Anemia of chronic disease (ACD) is characterized by anemia and evidence of immune system activation.
Anemia is mainly due to decreased red blood cell production; may be aggravated by shortened red blood cell survival.
Commonly found in acute and chronic infections; autoimmune disorders; chronic diseases; malignancy; after major trauma, surgery, or critical illness; and among older adults.
Physical examination findings are those of the underlying disorder.
Therapeutic approach is primarily treatment of the underlying disorder, although treatment of the anemia itself is sometimes appropriate.
Anemia of chronic disease (ACD) is a common syndrome in which the anemia is due to an inflammation-mediated reduction in red blood cell (RBC) production and sometimes in RBC survival.
Laboratory studies, which collectively identify the syndrome, typically show normocytic normochromic or microcytic hypochromic anemia, relatively low absolute reticulocyte count, low serum iron, low total iron-binding capacity, low to normal percent transferrin saturation, and elevated ferritin.
History and exam
Key diagnostic factors
- systemic symptoms of underlying condition
- absent history of bleeding
- physical finding suggesting infection
- physical finding suggesting neoplasm
- physical finding suggesting autoimmune disorder
Other diagnostic factors
- absent history of high alcohol intake
- absent history of exposure to chemicals and radiation
- absent history of drugs known to be associated with risk of anemia
- absent history of poor nutrition
- decreased exercise tolerance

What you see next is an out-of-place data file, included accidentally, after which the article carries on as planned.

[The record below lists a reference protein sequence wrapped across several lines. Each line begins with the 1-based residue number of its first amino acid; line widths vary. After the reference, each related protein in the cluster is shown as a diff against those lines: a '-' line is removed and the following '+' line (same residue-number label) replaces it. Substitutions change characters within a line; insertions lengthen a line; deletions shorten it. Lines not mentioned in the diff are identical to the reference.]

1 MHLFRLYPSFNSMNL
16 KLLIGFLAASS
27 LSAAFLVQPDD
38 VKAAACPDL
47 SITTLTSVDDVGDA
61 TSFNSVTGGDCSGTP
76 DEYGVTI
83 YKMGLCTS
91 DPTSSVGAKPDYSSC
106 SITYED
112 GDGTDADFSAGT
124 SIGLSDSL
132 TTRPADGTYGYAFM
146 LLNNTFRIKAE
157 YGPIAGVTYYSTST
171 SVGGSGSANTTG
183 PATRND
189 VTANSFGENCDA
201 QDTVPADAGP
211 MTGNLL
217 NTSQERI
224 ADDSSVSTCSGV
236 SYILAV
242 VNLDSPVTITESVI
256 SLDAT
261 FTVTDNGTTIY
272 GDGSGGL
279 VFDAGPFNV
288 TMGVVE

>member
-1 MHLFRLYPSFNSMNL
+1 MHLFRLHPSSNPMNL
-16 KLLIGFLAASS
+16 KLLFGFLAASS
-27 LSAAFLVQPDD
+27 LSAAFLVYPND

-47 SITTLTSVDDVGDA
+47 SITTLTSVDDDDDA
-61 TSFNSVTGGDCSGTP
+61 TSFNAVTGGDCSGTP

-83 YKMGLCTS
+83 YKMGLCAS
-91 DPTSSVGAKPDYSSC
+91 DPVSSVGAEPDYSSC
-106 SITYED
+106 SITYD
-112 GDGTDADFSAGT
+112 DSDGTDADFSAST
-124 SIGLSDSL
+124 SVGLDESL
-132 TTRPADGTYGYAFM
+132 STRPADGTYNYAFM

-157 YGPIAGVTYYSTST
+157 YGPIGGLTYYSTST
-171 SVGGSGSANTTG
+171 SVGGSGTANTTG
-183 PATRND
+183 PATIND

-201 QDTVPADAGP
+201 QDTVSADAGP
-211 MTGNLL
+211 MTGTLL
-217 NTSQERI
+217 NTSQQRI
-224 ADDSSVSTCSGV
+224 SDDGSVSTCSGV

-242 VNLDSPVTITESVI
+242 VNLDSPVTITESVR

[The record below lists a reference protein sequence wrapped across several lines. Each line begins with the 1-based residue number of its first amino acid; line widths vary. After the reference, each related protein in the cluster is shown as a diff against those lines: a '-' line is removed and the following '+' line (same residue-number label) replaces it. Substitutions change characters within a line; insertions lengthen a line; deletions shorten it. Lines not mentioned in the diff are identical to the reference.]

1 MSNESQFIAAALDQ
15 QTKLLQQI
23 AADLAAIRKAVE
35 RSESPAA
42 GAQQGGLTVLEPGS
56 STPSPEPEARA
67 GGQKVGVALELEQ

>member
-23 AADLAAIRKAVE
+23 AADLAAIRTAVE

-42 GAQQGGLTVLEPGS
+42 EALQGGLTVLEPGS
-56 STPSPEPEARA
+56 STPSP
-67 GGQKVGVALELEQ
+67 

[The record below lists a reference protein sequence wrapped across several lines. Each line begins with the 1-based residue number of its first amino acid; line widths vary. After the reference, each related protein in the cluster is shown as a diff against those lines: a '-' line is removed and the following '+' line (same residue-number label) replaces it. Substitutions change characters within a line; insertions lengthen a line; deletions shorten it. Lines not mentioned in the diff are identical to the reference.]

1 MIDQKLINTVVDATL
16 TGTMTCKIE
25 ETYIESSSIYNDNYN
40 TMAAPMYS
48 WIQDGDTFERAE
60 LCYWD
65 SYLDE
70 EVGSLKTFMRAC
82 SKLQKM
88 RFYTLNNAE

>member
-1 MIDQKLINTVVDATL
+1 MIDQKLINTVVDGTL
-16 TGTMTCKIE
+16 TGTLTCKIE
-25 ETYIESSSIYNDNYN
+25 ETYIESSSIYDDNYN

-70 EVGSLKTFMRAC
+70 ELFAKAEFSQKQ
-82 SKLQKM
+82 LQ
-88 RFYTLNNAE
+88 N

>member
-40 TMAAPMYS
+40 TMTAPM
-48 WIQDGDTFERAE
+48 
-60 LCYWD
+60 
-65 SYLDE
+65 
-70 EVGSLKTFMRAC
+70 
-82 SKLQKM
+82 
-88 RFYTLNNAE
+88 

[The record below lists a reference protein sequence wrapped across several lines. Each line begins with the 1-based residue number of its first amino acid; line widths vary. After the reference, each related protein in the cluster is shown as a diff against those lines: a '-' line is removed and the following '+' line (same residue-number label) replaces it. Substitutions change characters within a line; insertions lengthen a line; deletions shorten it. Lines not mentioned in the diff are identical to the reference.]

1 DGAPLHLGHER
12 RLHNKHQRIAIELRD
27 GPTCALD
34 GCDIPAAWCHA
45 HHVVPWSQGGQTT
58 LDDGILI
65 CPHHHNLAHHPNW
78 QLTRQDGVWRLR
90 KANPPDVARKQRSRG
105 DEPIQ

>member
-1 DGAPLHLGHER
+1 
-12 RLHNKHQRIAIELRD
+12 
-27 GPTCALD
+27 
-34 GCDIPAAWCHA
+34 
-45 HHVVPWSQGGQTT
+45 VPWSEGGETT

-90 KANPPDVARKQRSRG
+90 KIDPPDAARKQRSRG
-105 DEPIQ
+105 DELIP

- shortness of breath with exercise
- autoimmune disorders
- acute or chronic infection
- critical illness, major trauma, or major surgery with delayed recovery
- chronic disease
1st investigations to order
- WBC and differential
- platelet count
- peripheral blood smear
- serum ferritin
- serum iron
- total iron binding capacity
- transferrin saturation
- absolute reticulocyte count
- serum creatinine
Investigations to consider
- erythrocyte sedimentation rate
- serum B12
- serum folate
- thyroid function tests
- indirect and direct bilirubin
- hemoglobin electrophoresis
- bone marrow biopsy
- soluble transferrin receptor
- ratio of soluble transferrin receptor to log ferritin
persistent mild to moderate anemia (hemoglobin [Hb] 8 to 11 g/dL)
severe (Hb <8 g/dL) or life-threatening (Hb <6.5 g/dL) anemia
Eric H. Kraut, MD
Professor of Internal Medicine
The Ohio State University
EHK declares that he has no competing interests.
Marium Husain, MD, MPH
The Ohio State University James Comprehensive Cancer Center
MH declares that she has no competing interests.
Kiranveer Kaur, MD
Assistant Professor of Medicine
Division of Medical Oncology
The Ohio State University Wexner Medical Center
KK declares that she has no competing interests.
Dr Eric Kraut, Dr Marium Husain, and Dr Kiranveer Kaur would like to gratefully acknowledge Dr Alice Ma, Dr Damon Houghton, Dr Marco Giovannini, Dr Pasquale Niscola, Dr Karen D. Serrano, and Dr Robert D. Woodson, previous contributors to this topic. AM, DH, MG, PN, KDS, and RDW declare that they have no competing interests.
Sean R. Lynch, MD
Professor of Clinical Medicine
Eastern Virginia Medical School
SRL declares that he has no competing interests.
Christopher Pechlaner, MD
Associate Professor of Medicine
Innsbruck Medical University
CP declares that he has no competing interests.
Robert Chen, MD
Department of Medical Oncology
University of Colorado Health Sciences Center
RC declares that he has no competing interests.
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